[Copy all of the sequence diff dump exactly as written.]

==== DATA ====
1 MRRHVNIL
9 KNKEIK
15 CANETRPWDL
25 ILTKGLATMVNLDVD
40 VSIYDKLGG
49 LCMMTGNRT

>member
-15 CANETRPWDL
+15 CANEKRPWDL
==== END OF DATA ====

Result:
1 MRRHVNIL
9 KNKEIK
15 CANETRPWDL
25 ILTKGLATMVNLDVD
40 VSIYDKLGG
49 LCMMTGNRT

>member
-15 CANETRPWDL
+15 CANEKRPWDL